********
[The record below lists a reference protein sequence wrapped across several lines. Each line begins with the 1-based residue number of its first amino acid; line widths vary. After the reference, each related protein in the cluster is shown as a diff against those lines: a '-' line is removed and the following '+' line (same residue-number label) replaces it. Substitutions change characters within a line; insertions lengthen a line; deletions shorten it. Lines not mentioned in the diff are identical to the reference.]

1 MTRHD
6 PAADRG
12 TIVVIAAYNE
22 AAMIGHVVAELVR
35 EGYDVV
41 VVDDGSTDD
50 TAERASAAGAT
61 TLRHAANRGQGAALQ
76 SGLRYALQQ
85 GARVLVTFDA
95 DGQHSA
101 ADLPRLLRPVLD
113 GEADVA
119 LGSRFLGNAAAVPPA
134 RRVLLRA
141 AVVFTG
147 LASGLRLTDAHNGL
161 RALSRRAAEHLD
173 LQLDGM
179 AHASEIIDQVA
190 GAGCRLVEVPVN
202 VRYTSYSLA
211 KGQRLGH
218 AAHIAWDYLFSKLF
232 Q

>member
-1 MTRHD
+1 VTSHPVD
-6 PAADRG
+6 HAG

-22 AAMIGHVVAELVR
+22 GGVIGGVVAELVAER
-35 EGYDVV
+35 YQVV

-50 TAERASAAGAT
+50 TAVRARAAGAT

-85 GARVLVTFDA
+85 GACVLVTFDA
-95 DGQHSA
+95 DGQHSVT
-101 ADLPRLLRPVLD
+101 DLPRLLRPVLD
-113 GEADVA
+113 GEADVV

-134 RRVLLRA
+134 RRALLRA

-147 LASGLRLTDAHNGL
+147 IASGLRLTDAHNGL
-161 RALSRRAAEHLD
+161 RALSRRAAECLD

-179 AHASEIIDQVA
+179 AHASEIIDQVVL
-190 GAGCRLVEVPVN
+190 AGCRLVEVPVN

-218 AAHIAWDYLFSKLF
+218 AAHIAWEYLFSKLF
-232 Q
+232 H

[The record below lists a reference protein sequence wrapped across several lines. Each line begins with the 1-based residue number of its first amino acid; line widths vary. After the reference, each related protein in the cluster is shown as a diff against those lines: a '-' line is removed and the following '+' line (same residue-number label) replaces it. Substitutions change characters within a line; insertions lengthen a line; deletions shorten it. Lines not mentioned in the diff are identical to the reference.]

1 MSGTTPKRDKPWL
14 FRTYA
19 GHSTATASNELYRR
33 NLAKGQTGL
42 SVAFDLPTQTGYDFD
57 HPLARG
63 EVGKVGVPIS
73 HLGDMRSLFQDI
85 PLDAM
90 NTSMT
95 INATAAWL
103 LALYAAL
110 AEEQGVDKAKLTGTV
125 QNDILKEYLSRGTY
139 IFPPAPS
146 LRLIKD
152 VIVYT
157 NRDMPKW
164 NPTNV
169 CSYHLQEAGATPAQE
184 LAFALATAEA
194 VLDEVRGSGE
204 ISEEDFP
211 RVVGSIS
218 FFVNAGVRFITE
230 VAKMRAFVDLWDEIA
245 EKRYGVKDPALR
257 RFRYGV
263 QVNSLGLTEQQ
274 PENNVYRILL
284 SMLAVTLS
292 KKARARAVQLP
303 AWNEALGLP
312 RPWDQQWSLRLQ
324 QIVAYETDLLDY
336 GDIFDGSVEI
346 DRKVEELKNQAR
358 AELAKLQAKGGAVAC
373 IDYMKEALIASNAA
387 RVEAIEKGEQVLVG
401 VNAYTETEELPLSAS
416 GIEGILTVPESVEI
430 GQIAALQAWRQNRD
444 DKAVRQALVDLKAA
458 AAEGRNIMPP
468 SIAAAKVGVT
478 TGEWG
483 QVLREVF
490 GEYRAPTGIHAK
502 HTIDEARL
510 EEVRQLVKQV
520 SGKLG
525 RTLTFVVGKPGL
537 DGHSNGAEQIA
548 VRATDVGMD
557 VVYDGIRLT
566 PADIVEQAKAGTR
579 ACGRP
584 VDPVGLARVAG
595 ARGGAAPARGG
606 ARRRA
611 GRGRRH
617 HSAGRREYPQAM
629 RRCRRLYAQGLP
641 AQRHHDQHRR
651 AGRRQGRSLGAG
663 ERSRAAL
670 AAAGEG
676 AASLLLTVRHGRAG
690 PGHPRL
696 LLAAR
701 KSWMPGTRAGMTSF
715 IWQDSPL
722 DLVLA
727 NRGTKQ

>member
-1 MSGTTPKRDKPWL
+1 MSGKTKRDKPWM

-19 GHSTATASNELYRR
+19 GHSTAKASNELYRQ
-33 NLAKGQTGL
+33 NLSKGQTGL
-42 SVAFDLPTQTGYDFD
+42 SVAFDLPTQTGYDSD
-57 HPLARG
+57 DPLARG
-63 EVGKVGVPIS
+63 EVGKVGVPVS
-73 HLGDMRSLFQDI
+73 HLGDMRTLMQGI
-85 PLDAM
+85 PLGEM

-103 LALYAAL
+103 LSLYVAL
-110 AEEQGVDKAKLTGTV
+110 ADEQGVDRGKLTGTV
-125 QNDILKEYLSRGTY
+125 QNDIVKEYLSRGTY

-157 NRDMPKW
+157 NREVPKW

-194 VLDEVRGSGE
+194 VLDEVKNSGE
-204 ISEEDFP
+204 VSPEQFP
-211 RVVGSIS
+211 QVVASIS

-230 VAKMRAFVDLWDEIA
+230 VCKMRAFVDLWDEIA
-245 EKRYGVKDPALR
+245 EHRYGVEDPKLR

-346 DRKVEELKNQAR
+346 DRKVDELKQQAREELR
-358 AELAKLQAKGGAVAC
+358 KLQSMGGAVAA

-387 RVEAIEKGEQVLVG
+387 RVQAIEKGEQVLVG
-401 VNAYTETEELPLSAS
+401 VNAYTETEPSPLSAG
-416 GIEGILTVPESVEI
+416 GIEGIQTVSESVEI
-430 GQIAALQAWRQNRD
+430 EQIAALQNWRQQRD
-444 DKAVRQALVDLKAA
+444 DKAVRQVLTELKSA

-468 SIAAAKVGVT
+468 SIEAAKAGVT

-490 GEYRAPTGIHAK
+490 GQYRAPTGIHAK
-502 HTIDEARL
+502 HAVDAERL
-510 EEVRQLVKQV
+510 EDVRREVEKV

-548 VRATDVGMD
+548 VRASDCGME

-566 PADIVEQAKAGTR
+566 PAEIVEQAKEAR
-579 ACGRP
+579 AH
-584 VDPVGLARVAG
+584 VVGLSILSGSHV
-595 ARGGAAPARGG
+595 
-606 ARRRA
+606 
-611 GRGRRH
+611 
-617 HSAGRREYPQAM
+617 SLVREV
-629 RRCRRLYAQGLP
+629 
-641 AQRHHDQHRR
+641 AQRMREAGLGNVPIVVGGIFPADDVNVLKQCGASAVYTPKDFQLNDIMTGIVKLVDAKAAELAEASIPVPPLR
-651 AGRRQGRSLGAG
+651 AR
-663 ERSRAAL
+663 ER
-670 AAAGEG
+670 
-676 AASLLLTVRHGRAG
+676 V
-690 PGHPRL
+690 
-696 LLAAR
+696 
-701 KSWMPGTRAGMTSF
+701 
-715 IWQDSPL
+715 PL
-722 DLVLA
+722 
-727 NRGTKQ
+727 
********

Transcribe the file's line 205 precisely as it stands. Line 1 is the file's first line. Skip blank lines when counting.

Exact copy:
-611 GRGRRH